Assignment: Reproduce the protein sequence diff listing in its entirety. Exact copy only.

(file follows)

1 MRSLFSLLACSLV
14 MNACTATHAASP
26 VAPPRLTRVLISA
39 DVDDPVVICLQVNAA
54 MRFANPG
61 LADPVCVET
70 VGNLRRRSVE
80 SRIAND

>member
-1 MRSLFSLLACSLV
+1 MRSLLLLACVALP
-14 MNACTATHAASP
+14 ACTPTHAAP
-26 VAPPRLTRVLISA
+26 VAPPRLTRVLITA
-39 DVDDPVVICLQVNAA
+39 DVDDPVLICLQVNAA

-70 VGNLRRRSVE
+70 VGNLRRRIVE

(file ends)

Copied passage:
1 MRSLFSLLACSLV
14 MNACTATHAASP
26 VAPPRLTRVLISA
39 DVDDPVVICLQVNAA
54 MRFANPG
61 LADPVCVET
70 VGNLRRRSVE
80 SRIAND

>member
-1 MRSLFSLLACSLV
+1 MRSLLLLACVALP
-14 MNACTATHAASP
+14 ACTPTHAAP
-26 VAPPRLTRVLISA
+26 VAPPRLTRVLITA
-39 DVDDPVVICLQVNAA
+39 DVDDPVLICLQVNAA

-70 VGNLRRRSVE
+70 VGNLRRRIVE